At CPS Energy, we’re proud to have nearly 280 military veterans among our workforce serving Military City USA’s customers and community! Last month, we kicked off a series of blogs spotlighting a handful of these veterans, and today we shine the light on CPS Energy team member Luis Rodriguez.
Getting his sea legs
The Navy didn’t disappoint.
Luis proudly served in various capacities. As a Boatswains (also known as a Petty Officer) mate, he was assigned to the anchor windlass room, which housed the machine and controls for raising and lowering the ship’s massive steel anchor.
He and his fellow servicemembers also conducted training exercises to prepare for battle and combat. This included shooting projectiles long distances – really long distances. Teamwork is key as each servicemember has a specific role or duty. Luis served as the primer stick man.
“I inserted a primer stick, about 3 inches long, at the back of a 16-inch gun turret. This primer stick ignited 500 pounds of gun powder, shooting 5-foot-long projectiles some 20 miles into the distance,” he explained.
For those not familiar, the turret is a weapon or artillery mount on a ship – resembling a cannon – that generally rotates so it can be aimed and fired in various directions.
A quest to survive
Luis’ quest for adventure in the Navy was certainly coming to fruition. Along with his varied duties, he also had the opportunity to travel worldwide aboard the USS Missouri to many countries and continents – Australia, Africa and the Philippines.
During a voyage to Japan, the young sailor’s quest for adventure quickly evolved into a quest to survive.
He was on forward watch when the 887-foot-long, 48,880-ton USS Missouri encountered a fierce storm system that battered and rocked the massive vessel. For Luis, there was no going inside to escape the storm.
“A forward watch has to be outside on watch even in a storm,” he explained. “When that storm hit, I thought that the ship – despite its massive size – would sink and nobody inside would even know. It was very scary.”
He and his fellow servicemembers rode out the storm and, fortunately, were unscathed.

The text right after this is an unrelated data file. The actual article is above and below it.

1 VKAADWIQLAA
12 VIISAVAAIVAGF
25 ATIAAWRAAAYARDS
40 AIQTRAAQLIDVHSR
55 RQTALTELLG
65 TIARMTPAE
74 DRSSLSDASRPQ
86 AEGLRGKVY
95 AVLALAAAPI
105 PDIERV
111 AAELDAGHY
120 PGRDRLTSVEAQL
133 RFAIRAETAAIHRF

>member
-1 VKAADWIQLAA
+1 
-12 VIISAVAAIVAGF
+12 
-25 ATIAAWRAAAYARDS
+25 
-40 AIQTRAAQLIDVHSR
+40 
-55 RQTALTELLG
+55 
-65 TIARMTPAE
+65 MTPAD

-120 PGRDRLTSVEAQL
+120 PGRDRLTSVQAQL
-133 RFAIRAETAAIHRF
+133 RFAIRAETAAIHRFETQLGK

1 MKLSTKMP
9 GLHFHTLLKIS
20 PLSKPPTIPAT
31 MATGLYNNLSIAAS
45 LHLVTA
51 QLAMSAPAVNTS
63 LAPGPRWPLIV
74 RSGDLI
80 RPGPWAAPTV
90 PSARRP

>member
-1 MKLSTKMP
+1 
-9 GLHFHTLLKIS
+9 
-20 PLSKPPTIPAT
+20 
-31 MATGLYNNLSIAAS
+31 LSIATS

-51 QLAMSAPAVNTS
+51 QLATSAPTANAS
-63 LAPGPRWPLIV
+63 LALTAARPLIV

Luis, an E-3 or Seaman, continued to serve in the Navy until 1989.
While he’ll certainly never forget those memorable Naval experiences and especially riding out that fierce storm, the military veteran now finds himself working on a different type of fleet. Luis joined CPS Energy earlier this year as a Mechanic Trainee in our Fleet area. He performs maintenance and repairs on everything from vehicles to heavy equipment used in the field like skid steers and backhoes, keeping the equipment operational so we can continue to deliver energy services to our customers.
Luis gained most of his mechanical skillsets through the diesel program at St. Philip’s College in San Antonio. As of now, he’s just one course shy of earning two associate degrees and is already making plans to complete that course early next year. His educational pursuit is consistent with one of CPS Energy’s core values – Learn & Grow.
When he’s not immersed in repairing vehicles or equipment or studying, Luis squeezes in time for one of his favorite pastimes: painting murals. “I’ve always been an artist. I mostly do stencil art. My specialties are musicians and celebrities,” he said. Some of his works of art, including murals of singers Steven Tyler of Aerosmith and Eddie Vedder from Pearl Jam, can be seen at Bubba’s Big Deck in New Braunfels.
For Luis – a Navy veteran, college student, diesel mechanic and local artist – life has been a steady stream of ventures, but it’s evident he wouldn’t have it any other way.
We thank Luis and all of our military veterans for your unwavering dedication in serving our country. We’re truly grateful for your selflessness in helping preserve our freedom and in protecting each of us.